The current pandemic has disrupted life at UBC, with classes set to be online in most faculties until 2021.
But prospective students already managing the transition to university have been forced to grapple with a new landscape of online classes in deciding whether or not to maintain plans to attend UBC this fall.
The Ubyssey spoke with three students about their finances, hopes and unanswered questions for their university experience and whether they’re still coming to campus.
Many still plan to start at UBC in September regardless. For two local incoming first years, Annie Lai from Richmond and Emily Chan from Vancouver, the pandemic didn’t have much of an impact on their choice of university and neither has the move to online classes.
“My educational plans have not changed — I plan to take the semester online or in person, but I expect the online class to be harder than the in-person one,” Chan said.
They both expressed worry about forming connections and friendships with classmates and missing out on the social aspect of first year.
“First year is used to make connections … and without that aspect, finding the incentive or internal motivation to sit inside my room by myself on a laptop for … hours a day is going to be a struggle,” Chan said.
Lai said her plans have stayed the same throughout the pandemic and amidst the move to online classes.
“I don’t think [the pandemic] made a big impact on my decisions … I grew up at UBC so it was a choice that I wanted [to make] the entire time,” Lai said.
Chan is in the bachelor’s of international economics program which, she said, is “very small” and “socially oriented.”
“There are only 100 students, 50 domestic and 50 international — some of whom are strongly considering deferring — and since it will be online, the social aspect, being able to work closely with other students in my classes isn’t going to be the same compared to other years.”
The lack of in-person social events is also a concern for Lai, who was accepted to the Sauder School of Business.
“For business, we need a lot of networking events and conferences, as well as engagement in clubs so I am worried about that aspect,” she said.
Many prospective students have considered taking a gap year. But taking a year off poses other problems — Lai said she doesn’t want to take one for fear of falling behind.
“I don't want to take a gap year so there aren't really any other options for me,” Lai said.
Gayathri Sudeer, an international student from India, has also decided against taking a gap year.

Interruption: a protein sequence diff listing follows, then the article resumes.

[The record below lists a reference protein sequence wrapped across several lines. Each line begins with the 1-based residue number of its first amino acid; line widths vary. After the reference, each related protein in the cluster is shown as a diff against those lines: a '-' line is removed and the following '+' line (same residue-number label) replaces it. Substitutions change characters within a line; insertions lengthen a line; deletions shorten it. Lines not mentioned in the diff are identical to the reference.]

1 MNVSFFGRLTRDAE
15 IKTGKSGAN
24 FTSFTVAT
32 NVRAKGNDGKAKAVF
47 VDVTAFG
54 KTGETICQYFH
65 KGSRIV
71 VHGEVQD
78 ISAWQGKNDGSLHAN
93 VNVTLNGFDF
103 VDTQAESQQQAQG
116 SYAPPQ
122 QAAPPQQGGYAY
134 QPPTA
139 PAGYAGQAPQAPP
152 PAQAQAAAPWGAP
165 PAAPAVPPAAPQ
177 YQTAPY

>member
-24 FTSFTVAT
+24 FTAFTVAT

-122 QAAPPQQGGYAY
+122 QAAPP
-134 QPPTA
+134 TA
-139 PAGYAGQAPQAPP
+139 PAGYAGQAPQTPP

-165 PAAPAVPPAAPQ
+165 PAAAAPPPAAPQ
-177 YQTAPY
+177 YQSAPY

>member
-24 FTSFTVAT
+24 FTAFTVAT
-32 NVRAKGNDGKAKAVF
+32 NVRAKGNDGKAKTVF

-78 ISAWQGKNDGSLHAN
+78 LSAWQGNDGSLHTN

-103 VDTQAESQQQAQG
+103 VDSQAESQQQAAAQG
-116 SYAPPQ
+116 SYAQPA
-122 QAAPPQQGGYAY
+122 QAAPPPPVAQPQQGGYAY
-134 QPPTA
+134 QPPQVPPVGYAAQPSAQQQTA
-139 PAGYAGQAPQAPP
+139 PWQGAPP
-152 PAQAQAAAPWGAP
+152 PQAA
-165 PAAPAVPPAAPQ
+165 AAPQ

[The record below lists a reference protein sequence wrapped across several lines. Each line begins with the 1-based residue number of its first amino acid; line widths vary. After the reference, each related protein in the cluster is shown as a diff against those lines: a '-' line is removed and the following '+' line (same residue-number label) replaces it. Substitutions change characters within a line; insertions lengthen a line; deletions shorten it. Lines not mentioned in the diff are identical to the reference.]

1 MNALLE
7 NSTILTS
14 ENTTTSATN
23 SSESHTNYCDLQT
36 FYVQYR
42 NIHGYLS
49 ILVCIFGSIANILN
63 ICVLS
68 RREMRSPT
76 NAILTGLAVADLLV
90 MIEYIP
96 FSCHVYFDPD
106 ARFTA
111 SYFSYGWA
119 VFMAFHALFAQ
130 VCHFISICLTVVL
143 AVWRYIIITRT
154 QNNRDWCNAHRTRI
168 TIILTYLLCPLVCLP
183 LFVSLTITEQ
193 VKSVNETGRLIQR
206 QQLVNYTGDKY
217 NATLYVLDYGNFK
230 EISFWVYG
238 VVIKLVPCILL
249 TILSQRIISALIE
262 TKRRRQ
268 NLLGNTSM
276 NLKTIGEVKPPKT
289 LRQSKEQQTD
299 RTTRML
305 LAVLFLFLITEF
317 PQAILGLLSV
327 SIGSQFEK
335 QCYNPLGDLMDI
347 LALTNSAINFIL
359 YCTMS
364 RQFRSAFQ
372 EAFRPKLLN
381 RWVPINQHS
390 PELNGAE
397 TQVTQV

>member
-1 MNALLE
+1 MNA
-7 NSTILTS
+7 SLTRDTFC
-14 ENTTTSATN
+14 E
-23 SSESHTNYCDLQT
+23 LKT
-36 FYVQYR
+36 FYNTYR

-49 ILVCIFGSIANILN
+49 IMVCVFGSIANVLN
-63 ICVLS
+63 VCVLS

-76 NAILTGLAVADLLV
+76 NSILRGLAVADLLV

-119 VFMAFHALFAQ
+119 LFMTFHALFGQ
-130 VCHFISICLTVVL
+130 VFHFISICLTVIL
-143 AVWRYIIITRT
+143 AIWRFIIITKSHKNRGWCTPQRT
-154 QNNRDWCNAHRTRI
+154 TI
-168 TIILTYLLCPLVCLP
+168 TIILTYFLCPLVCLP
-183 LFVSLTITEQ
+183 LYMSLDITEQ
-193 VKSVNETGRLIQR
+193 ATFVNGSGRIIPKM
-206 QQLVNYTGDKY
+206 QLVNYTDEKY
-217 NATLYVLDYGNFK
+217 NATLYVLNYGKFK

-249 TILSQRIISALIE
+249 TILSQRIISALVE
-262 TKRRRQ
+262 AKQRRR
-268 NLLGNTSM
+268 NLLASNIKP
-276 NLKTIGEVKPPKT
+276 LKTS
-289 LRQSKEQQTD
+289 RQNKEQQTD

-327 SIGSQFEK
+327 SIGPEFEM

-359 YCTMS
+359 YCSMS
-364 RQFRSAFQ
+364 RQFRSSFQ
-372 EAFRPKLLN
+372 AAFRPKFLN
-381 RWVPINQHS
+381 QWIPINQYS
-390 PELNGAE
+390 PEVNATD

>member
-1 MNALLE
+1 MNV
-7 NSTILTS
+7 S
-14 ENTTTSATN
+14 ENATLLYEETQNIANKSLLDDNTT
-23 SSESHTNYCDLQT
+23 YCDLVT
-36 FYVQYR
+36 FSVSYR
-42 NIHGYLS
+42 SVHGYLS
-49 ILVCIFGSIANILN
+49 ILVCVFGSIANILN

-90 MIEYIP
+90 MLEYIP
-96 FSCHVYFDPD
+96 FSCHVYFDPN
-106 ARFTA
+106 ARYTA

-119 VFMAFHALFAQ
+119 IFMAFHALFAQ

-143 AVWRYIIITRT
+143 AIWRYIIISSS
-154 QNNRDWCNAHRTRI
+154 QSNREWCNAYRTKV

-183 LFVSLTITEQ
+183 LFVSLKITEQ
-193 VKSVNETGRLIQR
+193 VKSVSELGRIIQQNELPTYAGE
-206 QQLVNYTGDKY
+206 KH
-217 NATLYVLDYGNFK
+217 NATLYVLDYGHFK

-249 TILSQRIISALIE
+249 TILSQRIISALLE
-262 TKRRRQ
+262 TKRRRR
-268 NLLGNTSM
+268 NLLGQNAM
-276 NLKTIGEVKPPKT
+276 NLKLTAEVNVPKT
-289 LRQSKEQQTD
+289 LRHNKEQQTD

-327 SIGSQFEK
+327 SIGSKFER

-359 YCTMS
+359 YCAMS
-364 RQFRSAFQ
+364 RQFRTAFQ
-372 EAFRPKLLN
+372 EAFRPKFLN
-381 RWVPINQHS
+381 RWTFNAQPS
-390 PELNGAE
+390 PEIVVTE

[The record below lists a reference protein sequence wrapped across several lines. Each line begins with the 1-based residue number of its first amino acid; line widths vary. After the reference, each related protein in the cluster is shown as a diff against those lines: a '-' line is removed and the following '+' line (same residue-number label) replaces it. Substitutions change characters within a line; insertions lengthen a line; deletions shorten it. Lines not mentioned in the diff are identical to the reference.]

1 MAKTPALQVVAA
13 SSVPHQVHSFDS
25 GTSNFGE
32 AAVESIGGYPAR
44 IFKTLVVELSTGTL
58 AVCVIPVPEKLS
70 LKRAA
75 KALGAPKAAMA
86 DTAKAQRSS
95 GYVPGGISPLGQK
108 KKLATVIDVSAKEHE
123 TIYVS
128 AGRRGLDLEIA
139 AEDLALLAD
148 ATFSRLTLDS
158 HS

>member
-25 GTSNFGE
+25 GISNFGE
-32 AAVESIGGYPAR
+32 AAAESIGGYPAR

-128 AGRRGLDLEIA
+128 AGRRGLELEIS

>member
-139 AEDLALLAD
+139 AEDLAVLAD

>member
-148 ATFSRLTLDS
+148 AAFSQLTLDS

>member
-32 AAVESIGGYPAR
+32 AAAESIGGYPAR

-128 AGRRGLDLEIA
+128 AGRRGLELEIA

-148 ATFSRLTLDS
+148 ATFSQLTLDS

She initially planned to live on campus, but due to the announcement of online classes, she said she’s planning to stay at home.
“A lot of my friends are considering a gap year, for me personally I would not like to waste a year, even if all classes go online,” Sudeer said.
The data doesn’t yet show a difference in the number of first-years planning to attend UBC — Matthew Ramsey, director of university affairs, said that so far, the number of acceptances “remain strong” and the number of applications was “similar to years past.”
“Registration for new first-year students starts on June 30. As students who are offered admission may find through the summer that they cannot attend for a variety of reasons, we will not have a full understanding of the impact of COVID-19 on enrolment until September,” Ramsey said.
Lack of information
All of the students said they were frustrated with the lack of program-specific information.
Sudeer is enrolled in the Faculty of Land and Food Systems (LFS), which at the time she was interviewed, had yet to announce their plan for the fall term.
“While most degrees have given out clear plans on how classes are going to be affected, the LFS faculty has not yet given its students an idea of how the classes will be affected,” she said. “If classes are going online, then I think it will be difficult to complete lab work, which is very important for science-based degrees.”
Since Sudeer was interviewed, the LFS faculty has announced that classes will be online for the fall term.
Lai and Sudeer are doubtful that the quality of online courses could be the same as in-person, and Sudeer expressed still having many questions.
“Questions like ‘Will the residence be open for incoming international students?’ and ‘How will the time be adjusted for international students?’ are still poorly answered.”
— With files from Charlotte Alden
This article has been updated to include the LFS faculty plan for the fall term.